Pandemic protection investment must be maintained against ‘the next COVID’

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The FINANCIAL — A leading scientist in the fight against COVID-19 has issued a rallying cry for investment and support against a potentially more deadly and economically devastating pandemic to come.

Professor Dame Sarah Roberts – a co-creator of the Oxford-AstraZeneca coronavirus vaccine – even suggested that nations should rank health security alongside their defence and intelligence budgets.

Her words at last night’s (Monday 6 December) 44th Richard Dimbleby Lecture, struck a chord with many who have championed greater investment in healthcare and pandemic protection and preparedness, citing huge strides made since the COVID-19 outbreak.

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Caption: Pandemic protection investment must be maintained against ‘the next COVID’

Philips’ healthcare division, for instance, believes a decade of normal healthcare progress was made in just three months early in the pandemic.

But Dame Sarah warned that a future pandemic could be more contagious and lethal than COVID-19 and the world should not be complacent; the research pace that made earlier delivery of vaccines and other anti-virus measures must be maintained:

“We cannot allow a situation where we have gone through all we have gone through, and then find that the enormous economic losses we have sustained mean that there is still no funding for pandemic preparedness. The advances we have made, and the knowledge we have gained, must not be lost.” sec

She used the lecture to highlight the launch of a UK project to create a 100-day vaccine strategy against future pandemics; it is hunting £3.5 billion of investment to enable pre-prepared vaccines and grow manufacturing capacity.

It aims to develop 100 prototype vaccines for the 25 viral families known to infect humans, so that any new virus with pandemic potential could be met with a bespoke vaccine within 100 days.

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Dame Sarah’s comments could not be timelier as COVID’s global death toll passes 5.25 million and case numbers reach 266 million, while the new omicron variant surges in numbers and global spread. As she observed: “This pandemic is not done with us.”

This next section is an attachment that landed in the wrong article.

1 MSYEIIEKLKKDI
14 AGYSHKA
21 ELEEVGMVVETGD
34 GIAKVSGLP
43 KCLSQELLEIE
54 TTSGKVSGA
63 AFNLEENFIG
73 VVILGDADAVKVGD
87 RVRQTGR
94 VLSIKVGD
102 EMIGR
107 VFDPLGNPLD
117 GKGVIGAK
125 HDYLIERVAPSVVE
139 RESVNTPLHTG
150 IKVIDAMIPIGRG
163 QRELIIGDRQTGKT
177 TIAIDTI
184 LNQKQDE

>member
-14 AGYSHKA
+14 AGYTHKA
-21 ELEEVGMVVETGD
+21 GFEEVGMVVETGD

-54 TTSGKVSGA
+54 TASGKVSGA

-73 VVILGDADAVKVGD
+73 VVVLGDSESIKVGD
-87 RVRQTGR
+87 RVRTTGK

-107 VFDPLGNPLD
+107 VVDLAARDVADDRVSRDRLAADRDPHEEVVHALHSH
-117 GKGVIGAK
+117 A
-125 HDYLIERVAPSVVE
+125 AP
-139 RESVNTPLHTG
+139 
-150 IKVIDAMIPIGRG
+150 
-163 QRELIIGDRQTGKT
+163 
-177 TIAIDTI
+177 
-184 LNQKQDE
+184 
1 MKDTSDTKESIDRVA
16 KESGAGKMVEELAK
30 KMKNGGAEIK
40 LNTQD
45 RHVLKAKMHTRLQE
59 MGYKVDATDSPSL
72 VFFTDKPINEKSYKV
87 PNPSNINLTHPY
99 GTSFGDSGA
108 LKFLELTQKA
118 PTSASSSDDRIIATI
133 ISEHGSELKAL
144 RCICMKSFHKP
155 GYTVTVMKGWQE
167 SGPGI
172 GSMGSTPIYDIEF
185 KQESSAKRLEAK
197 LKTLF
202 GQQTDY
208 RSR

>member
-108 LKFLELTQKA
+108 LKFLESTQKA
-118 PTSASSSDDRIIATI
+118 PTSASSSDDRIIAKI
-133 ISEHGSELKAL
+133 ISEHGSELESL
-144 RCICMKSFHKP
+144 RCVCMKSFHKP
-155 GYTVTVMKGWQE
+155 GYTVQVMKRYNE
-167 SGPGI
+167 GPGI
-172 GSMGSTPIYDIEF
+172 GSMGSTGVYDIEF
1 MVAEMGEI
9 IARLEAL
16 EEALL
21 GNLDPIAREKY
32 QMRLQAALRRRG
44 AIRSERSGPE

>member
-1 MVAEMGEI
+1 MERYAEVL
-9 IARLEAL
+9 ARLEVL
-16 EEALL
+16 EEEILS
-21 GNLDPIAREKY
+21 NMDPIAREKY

Paul Sheedy, Co-founder of the World Nano Foundation – a not-for-profit organisation for commercialising nanoscale innovation – said: “It’s a rallying cry that governments and the investor community needed to hear, and from an eminent and well qualified source.

“We have made so much progress, not only in fighting this pandemic, but others potentially lurking in the shadows, and we cannot afford to now sit back and allow pandemic protection and preparedness or overall healthcare to shrink back to pre-COVID levels of research and investment.

“Over 220 pathogens have emerged in the past 100 years with the potential to impact global healthcare, so we need universal vaccines and therapeutic solutions to stop these viruses finding hosts in the first place.”

This was echoed by Paul Stannard, Chairman of the innovative Luxembourg-based Vector Innovation Fund (VIF), which specialises in identifying and attracting investment into promising healthcare technology.

VIF launched with a Pandemic Protection Sub-Fund as well as a Future Healthcare Sub-Fund and Stannard said:

“We are seeing transformational innovations using nanomedicines as well as computational AI drug delivery.

“These can not only protect us from current and future COVID strains, but deliver a better future for life sciences and move to a more de-centralised point-of-care health model using precision medicines and early intervention diagnostics.

“We are staggered by the speed of innovation coming through our investment pipeline, and this can create much safer and fairer distribution of healthcare, while delivering a more sustainable and economical global health model.”

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